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Egypt (Roman province)

The Roman province of Egypt (Aigyptos) was established in 30 BC after Octavian (the future emperor Augustus) defeated his rival Mark Antony, deposed Queen Cleopatra VII, and annexed the Ptolemaic Kingdom of Egypt to the Roman Empire.

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Eutropius (historian)

Flavius Eutropius was an Ancient Roman historian who flourished in the latter half of the 4th century AD.

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Faustinus

Faustinus was a 3rd-century CE political figure who launched a rebellion against the Gallic Emperor Tetricus I. His full name and his year of birth are unknown.

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Feudalism

Feudalism was a combination of legal and military customs in medieval Europe that flourished between the 9th and 15th centuries.

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Franks

The Franks (Franci or gens Francorum) were a collection of Germanic peoples, whose name was first mentioned in 3rd century Roman sources, associated with tribes on the Lower and Middle Rhine in the 3rd century AD, on the edge of the Roman Empire.

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Gallia Aquitania

Gallia Aquitania, also known as Aquitaine or Aquitaine Gaul, was a province of the Roman Empire.

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Gallia Narbonensis

Gallia Narbonensis (Latin for "Gaul of Narbonne", from its chief settlement) was a Roman province located in what is now Languedoc and Provence, in southern France.

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Gallienus

Gallienus (Publius Licinius Egnatius Gallienus Augustus; c. 218 – 268), also known as Gallien, was Roman Emperor with his father Valerian from 253 to 260 and alone from 260 to 268.

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Germania

"Germania" was the Roman term for the geographical region in north-central Europe inhabited mainly by Germanic peoples.

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Germania Inferior

Germania Inferior ("Lower Germany") was a Roman province located on the west bank of the Rhine.

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Germania Superior

Germania Superior ("Upper Germania") was an imperial province of the Roman Empire.

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Hispania

Hispania was the Roman name for the Iberian Peninsula.

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History of Trier

Trier in Rhineland-Palatinate, whose history dates to the Roman Empire, is often claimed to be the oldest city in Germany.

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Iran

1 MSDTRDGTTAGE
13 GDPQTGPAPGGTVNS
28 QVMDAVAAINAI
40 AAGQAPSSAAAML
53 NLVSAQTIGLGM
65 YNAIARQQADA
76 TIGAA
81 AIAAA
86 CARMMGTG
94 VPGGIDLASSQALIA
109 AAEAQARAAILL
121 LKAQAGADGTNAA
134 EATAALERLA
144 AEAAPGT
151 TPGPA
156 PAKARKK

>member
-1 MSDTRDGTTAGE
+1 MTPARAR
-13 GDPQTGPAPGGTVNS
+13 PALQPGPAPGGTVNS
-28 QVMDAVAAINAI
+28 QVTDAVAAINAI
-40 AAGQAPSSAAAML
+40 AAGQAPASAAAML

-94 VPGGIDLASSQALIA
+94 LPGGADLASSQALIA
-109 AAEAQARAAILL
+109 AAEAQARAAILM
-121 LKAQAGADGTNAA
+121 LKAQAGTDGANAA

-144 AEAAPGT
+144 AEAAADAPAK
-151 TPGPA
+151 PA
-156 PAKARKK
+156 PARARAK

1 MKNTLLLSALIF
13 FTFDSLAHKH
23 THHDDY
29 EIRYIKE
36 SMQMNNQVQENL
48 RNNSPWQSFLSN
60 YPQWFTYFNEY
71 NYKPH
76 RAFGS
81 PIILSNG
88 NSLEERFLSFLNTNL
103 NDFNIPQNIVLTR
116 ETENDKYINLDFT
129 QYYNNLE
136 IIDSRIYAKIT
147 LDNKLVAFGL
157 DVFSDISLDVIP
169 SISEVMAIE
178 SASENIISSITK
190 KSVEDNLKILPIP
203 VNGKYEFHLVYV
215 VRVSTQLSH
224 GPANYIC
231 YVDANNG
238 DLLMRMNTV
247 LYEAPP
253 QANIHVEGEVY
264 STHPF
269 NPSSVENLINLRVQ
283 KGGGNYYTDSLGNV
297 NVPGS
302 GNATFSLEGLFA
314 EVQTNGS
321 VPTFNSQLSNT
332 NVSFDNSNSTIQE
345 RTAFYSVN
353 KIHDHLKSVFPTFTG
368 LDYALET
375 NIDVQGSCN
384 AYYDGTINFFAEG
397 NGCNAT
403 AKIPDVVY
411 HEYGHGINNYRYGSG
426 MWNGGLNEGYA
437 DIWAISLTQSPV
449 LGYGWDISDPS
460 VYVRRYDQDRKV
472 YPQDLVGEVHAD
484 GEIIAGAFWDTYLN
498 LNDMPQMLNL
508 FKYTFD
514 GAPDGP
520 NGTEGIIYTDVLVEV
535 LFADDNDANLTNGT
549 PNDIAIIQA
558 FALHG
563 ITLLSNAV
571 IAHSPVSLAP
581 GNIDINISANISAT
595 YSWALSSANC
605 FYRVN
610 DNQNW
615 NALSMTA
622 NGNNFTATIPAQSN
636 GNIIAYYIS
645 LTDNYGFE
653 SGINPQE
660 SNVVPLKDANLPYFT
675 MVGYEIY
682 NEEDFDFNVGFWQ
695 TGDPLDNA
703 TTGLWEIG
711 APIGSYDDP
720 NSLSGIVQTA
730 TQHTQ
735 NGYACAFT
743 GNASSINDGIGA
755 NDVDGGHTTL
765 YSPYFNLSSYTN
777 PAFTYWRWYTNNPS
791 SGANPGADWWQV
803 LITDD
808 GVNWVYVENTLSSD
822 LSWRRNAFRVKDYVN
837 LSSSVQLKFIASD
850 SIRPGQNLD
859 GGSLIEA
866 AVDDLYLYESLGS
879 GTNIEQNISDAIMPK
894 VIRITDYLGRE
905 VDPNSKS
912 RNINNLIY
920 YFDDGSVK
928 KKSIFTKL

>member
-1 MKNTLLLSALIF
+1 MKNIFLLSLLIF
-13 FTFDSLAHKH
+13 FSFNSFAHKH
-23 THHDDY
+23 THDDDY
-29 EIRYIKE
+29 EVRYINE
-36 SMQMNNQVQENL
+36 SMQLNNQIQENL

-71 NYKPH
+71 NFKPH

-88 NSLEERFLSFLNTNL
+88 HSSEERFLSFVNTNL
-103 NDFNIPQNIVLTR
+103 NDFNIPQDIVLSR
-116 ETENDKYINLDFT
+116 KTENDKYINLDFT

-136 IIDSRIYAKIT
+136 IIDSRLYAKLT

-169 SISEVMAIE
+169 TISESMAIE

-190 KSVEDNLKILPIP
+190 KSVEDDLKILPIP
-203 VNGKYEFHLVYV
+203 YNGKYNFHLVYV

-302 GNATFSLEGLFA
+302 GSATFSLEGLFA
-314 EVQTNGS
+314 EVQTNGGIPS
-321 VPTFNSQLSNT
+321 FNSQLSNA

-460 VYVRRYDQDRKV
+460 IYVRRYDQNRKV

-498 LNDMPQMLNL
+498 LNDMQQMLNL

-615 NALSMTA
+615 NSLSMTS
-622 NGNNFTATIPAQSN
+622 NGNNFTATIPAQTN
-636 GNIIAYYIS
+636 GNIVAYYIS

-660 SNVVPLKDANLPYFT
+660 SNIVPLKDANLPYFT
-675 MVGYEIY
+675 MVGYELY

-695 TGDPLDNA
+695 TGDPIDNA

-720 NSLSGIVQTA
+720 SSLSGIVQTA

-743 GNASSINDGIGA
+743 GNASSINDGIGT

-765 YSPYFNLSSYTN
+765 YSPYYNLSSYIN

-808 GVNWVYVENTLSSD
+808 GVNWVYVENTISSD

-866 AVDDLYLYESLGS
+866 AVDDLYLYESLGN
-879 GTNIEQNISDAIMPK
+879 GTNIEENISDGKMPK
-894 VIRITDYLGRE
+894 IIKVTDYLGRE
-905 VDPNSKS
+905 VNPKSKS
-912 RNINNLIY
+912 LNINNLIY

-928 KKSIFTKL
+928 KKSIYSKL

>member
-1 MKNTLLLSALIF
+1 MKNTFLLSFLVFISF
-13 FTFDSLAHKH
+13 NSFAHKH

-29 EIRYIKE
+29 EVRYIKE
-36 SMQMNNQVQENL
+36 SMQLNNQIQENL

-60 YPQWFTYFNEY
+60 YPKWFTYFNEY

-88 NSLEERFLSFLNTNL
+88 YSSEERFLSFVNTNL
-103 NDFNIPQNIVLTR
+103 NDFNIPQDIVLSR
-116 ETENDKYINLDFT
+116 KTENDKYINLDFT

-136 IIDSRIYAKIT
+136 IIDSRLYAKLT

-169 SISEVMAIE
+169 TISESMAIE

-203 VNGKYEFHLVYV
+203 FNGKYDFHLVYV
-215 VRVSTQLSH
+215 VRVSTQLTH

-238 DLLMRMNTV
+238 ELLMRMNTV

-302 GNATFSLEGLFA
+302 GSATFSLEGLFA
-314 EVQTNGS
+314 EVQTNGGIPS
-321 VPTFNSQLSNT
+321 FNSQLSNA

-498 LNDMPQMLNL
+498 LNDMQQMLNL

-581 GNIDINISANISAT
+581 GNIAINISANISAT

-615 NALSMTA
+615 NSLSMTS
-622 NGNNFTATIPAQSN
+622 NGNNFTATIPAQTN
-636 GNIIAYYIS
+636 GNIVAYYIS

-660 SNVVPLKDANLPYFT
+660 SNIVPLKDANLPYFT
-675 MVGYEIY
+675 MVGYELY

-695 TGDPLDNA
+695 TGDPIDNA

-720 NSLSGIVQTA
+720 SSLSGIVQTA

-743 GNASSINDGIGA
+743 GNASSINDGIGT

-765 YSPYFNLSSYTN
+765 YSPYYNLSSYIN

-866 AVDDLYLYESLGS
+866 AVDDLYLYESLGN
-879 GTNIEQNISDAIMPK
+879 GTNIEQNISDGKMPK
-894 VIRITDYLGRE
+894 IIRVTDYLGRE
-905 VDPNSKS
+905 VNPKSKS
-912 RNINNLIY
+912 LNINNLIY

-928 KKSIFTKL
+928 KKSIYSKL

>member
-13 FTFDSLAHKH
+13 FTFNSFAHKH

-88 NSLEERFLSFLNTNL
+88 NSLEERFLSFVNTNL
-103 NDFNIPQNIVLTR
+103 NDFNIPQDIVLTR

Iran (ایران), also known as Persia, officially the Islamic Republic of Iran (جمهوری اسلامی ایران), is a sovereign state in Western Asia. With over 81 million inhabitants, Iran is the world's 18th-most-populous country. Comprising a land area of, it is the second-largest country in the Middle East and the 17th-largest in the world. Iran is bordered to the northwest by Armenia and the Republic of Azerbaijan, to the north by the Caspian Sea, to the northeast by Turkmenistan, to the east by Afghanistan and Pakistan, to the south by the Persian Gulf and the Gulf of Oman, and to the west by Turkey and Iraq. The country's central location in Eurasia and Western Asia, and its proximity to the Strait of Hormuz, give it geostrategic importance. Tehran is the country's capital and largest city, as well as its leading economic and cultural center. Iran is home to one of the world's oldest civilizations, beginning with the formation of the Elamite kingdoms in the fourth millennium BCE. It was first unified by the Iranian Medes in the seventh century BCE, reaching its greatest territorial size in the sixth century BCE, when Cyrus the Great founded the Achaemenid Empire, which stretched from Eastern Europe to the Indus Valley, becoming one of the largest empires in history. The Iranian realm fell to Alexander the Great in the fourth century BCE and was divided into several Hellenistic states. An Iranian rebellion culminated in the establishment of the Parthian Empire, which was succeeded in the third century CE by the Sasanian Empire, a leading world power for the next four centuries. Arab Muslims conquered the empire in the seventh century CE, displacing the indigenous faiths of Zoroastrianism and Manichaeism with Islam. Iran made major contributions to the Islamic Golden Age that followed, producing many influential figures in art and science. After two centuries, a period of various native Muslim dynasties began, which were later conquered by the Turks and the Mongols. The rise of the Safavids in the 15th century led to the reestablishment of a unified Iranian state and national identity, with the country's conversion to Shia Islam marking a turning point in Iranian and Muslim history. Under Nader Shah, Iran was one of the most powerful states in the 18th century, though by the 19th century, a series of conflicts with the Russian Empire led to significant territorial losses. Popular unrest led to the establishment of a constitutional monarchy and the country's first legislature. A 1953 coup instigated by the United Kingdom and the United States resulted in greater autocracy and growing anti-Western resentment. Subsequent unrest against foreign influence and political repression led to the 1979 Revolution and the establishment of an Islamic republic, a political system that includes elements of a parliamentary democracy vetted and supervised by a theocracy governed by an autocratic "Supreme Leader". During the 1980s, the country was engaged in a war with Iraq, which lasted for almost nine years and resulted in a high number of casualties and economic losses for both sides. According to international reports, Iran's human rights record is exceptionally poor. The regime in Iran is undemocratic, and has frequently persecuted and arrested critics of the government and its Supreme Leader. Women's rights in Iran are described as seriously inadequate, and children's rights have been severely violated, with more child offenders being executed in Iran than in any other country in the world. Since the 2000s, Iran's controversial nuclear program has raised concerns, which is part of the basis of the international sanctions against the country. The Joint Comprehensive Plan of Action, an agreement reached between Iran and the P5+1, was created on 14 July 2015, aimed to loosen the nuclear sanctions in exchange for Iran's restriction in producing enriched uranium. Iran is a founding member of the UN, ECO, NAM, OIC, and OPEC. It is a major regional and middle power, and its large reserves of fossil fuels – which include the world's largest natural gas supply and the fourth-largest proven oil reserves – exert considerable influence in international energy security and the world economy. The country's rich cultural legacy is reflected in part by its 22 UNESCO World Heritage Sites, the third-largest number in Asia and eleventh-largest in the world. Iran is a multicultural country comprising numerous ethnic and linguistic groups, the largest being Persians (61%), Azeris (16%), Kurds (10%), and Lurs (6%).